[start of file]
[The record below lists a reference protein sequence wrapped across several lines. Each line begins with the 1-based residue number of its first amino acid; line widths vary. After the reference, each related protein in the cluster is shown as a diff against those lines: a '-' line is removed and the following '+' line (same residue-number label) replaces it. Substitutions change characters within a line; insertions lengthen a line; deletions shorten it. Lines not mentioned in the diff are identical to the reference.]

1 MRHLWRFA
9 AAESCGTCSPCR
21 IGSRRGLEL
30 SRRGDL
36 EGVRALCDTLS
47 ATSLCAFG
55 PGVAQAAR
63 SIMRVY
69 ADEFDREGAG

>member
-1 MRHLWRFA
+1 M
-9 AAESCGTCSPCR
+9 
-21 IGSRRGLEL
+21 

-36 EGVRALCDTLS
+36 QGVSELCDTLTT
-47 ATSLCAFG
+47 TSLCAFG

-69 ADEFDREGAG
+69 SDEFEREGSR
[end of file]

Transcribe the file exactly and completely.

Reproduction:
[The record below lists a reference protein sequence wrapped across several lines. Each line begins with the 1-based residue number of its first amino acid; line widths vary. After the reference, each related protein in the cluster is shown as a diff against those lines: a '-' line is removed and the following '+' line (same residue-number label) replaces it. Substitutions change characters within a line; insertions lengthen a line; deletions shorten it. Lines not mentioned in the diff are identical to the reference.]

1 MRHLWRFA
9 AAESCGTCSPCR
21 IGSRRGLEL
30 SRRGDL
36 EGVRALCDTLS
47 ATSLCAFG
55 PGVAQAAR
63 SIMRVY
69 ADEFDREGAG

>member
-1 MRHLWRFA
+1 M
-9 AAESCGTCSPCR
+9 
-21 IGSRRGLEL
+21 

-36 EGVRALCDTLS
+36 QGVSELCDTLTT
-47 ATSLCAFG
+47 TSLCAFG

-69 ADEFDREGAG
+69 SDEFEREGSR